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U.S. Commercial Mortgage Volumes Uptick in Q2, Retail and Hotel Sectors Leading the Way

U.S. Commercial Mortgage Volumes Uptick in Q2, Retail and Hotel Sectors Leading the Way

Commercial News » North America Commercial News Edition | By Hortense Leon | August 14, 2012 9:00 AM ET



Hotel-construction-2.jpg In a sign that the commercial real estate market is improving, the Mortgage Bankers Association reported that commercial/multifamily mortgage origination volumes during the second quarter of 2012 were up 25% from second quarter 2011 levels, and up 39% from the first quarter of 2012. This data comes from MBA's Quarterly Survey of Commercial/Multifamily Mortgage Bankers Originations.

"Commercial and multifamily mortgage lending and borrowing continued to pick up in the second quarter," says Jamie Woodwell, MBA's vice president of commercial real estate research. "Low interest rates and continued stabilization and growth in the commercial real estate markets are helping support new loan originations...," he says.

The 25 percent overall increase in commercial multifamily lending, when compared to the second quarter of 2011, was driven by increases in mortgages for retail and hotel properties. The increase included a 56% increase in the dollar volume of loans for retail properties, a 22 percent increase for hotel properties, a 19% increase for multifamily properties, a 15% increase for office properties and an 11% increase in healthcare property loans, according to the MBA. These gains make up for a 5% decrease in industrial property loans.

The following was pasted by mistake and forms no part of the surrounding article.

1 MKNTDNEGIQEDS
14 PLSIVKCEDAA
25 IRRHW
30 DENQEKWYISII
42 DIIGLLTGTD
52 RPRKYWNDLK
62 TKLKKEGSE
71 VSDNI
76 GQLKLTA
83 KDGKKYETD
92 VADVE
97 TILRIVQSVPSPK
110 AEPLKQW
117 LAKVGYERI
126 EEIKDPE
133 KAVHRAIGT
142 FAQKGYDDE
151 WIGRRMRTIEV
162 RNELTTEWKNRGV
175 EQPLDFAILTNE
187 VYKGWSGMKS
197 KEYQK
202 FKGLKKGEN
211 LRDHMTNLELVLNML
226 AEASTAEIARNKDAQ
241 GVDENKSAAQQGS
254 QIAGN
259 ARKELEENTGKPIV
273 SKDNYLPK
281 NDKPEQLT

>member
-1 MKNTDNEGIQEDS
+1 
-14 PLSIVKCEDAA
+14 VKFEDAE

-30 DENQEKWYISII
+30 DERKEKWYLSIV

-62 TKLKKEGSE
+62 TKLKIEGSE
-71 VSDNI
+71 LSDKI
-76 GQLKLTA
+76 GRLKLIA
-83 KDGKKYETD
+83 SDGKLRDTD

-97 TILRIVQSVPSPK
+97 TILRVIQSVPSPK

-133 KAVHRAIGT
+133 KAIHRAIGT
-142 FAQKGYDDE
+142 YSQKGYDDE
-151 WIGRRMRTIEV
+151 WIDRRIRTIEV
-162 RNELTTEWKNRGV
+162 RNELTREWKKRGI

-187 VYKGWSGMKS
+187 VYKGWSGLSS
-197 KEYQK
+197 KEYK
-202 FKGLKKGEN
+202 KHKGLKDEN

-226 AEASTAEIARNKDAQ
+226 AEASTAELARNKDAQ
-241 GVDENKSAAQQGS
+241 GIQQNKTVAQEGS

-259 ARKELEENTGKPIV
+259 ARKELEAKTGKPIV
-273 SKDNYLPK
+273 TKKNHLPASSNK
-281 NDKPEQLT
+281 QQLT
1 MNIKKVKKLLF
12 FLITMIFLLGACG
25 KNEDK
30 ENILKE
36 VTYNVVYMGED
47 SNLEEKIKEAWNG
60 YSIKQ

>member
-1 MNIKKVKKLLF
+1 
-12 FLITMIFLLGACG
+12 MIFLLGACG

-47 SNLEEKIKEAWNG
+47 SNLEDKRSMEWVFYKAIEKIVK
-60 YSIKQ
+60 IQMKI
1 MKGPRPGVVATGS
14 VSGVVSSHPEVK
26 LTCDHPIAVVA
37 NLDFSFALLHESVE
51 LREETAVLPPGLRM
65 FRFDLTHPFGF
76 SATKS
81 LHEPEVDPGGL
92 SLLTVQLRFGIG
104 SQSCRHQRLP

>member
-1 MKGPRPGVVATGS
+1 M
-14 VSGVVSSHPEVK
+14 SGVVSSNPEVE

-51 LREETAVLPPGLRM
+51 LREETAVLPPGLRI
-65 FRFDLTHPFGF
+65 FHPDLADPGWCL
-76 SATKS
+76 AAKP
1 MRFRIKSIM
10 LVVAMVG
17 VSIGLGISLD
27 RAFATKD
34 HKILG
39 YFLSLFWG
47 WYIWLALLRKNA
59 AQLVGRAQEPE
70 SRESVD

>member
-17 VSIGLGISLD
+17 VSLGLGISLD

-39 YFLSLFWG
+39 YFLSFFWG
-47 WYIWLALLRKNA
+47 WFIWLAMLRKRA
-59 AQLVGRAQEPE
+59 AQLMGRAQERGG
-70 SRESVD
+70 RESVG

Lori Schneider, senior vice president at Marcus & Millichap in Ft. Lauderdale says that she isn't surprised at the recent rise in retail mortgage originations. Although Schneider says that she isn't seeing mortgages for new product, "there is a lot of refinancing--new debt for existing properties." Her clients aren't always getting financing on the terms they would like, but they are getting loans, she says.

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Lori Schneider, Marcus & Millichap

For the last year or so, the majority of new sales were for single tenant properties, both new construction and existing buildings, says Schneider. "Some of those deals were done for cash and some had debt placed on them at the time of the sale," she says.

"In both single and multi-tenant retail properties, many buyers lately have closed using cash in order to secure the desired deal, but then refinanced post-closing," says Schneider. Sometimes on distressed multi-tenant buildings especially, buyers are using cash to buy properties, then stabilizing them and financing them later.



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